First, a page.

The use of anticholinergics as a first-line treatment for OAB is well documented. However, many large trials exclude sexual function change assessment after their administration. Tolterodine and oxybutynin are two anticholinergic medications with high quality evidence supporting improvement in sexual function with use. According to Hajebrahimi et al. [7], tolterodine IR significantly improved all domains of sexual function of women with OAB. The FSD was evaluated with the Arizona Sexual Experience Scale (ASEX), a five-topic questionnaire. Rogers et al. [25] evaluated the effect of short term treatment with tolterodine ER on FSD using the Pelvic Organ Prolapse/Urinary Incontinence Sexual Function Questionnaire (PISQ) and Sexual Quality of Life – Female (SQOL-F). OAB symptoms improved with tolterodine ER, as did the scores of sexual health and anxiety measures in sexually active women with OAB. Rogers et al. [26] revealed that in a population of racially diverse, sexually active women, long term tolterodine ER treatment for OAB resulted in a relief of symptoms as ascertained in bladder diaries. Their study also validated improved sexual health. Using three items from the King’s Health Questionnaire and one item from the Beck Depression Inventory, Sand et al. [27] showed that transdermal oxybutynin treatment for OAB improved sexual function. Young et al. [28], in a prospective study using the FSFI questionnaire, demonstrated that OAB symptom management using solifenacin had a positive outcome on female sexual function, especially on the domains of arousal, desire and satisfaction. On the other hand, according to Jha [29] treatment of OAB symptoms with anticholinergics, in female patients evaluated with the PISQ questionnaire, does not guarantee improvement in sexual health. The small sample size and the uncontrolled design of the studies may not permit the demonstration of a causal relationship between the regimen used for OAB treatment and FSD.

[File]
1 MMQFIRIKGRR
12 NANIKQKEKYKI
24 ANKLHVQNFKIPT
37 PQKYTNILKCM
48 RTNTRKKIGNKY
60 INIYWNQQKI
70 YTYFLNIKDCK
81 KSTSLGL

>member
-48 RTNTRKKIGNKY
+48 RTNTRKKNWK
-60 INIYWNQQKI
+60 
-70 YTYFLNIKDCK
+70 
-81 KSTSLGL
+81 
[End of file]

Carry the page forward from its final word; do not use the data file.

Other factors can have a greater effect on sexual life than urinary incontinence associated with intercourse. However, the enjoyment of intercourse can be adversely effected by urgency and frequency issues, along with the fear of leakage during stimulation and intercourse [30]. After 3 months of mirabegron treatment, results indicated statistically significant improvements in sexual function. These improvements may have played a critical role in overall women’s sexual health wellness, as revealed by total FSFI scores and individual sexual domain scores, in Group B. Thus, the improvement of FSFI scores, in the current study, may at least partly be attributable to the established improvements in urgency and frequency.

Numerous studies have demonstrated that sexual function is negatively affected in women with bladder dysfunction [6, 30]. It is obvious that the improvement in lower urinary tract symptoms results in improvement of women’s sexual life [7, 2528]. These previous studies are consistent with our findings, demonstrating a positive influence of OAB symptom treatment with mirabegron on sexual health and quality of life. The fact that the number of incontinence pads used by patients was significantly reduced after treatment, might help women feel more desirable and willing to experience sexual relationships and may represent another mechanism to explain the improvement of FSFI demonstrated in the current study after mirabegron administration.

Extensive data exists on the β3-adrenergic receptor subtype of the sympathetic nervous system [31, 32]. In a recent study, β3-receptor stimulation caused rat aorta vasorelaxation via the activation of NO synthase and the associated increase of tissue levels of cGMP [33]. Gur et al. [34] demonstrated that mirabegron markedly relaxed isolated human corpus cavernosum (HCC) and rat corpora cavernosa by activating β3-adrenoceptors independently of the NO-cGMP pathway. Moreover, Cirino et al. [35] showed that the activation of the β3-receptors present in human corpus cavernosum elicits a cGMP dependent but NO-independent vasorelaxation which involves the inhibition of the RhoΑ/Rho-kinase pathway and facilitates erectile function.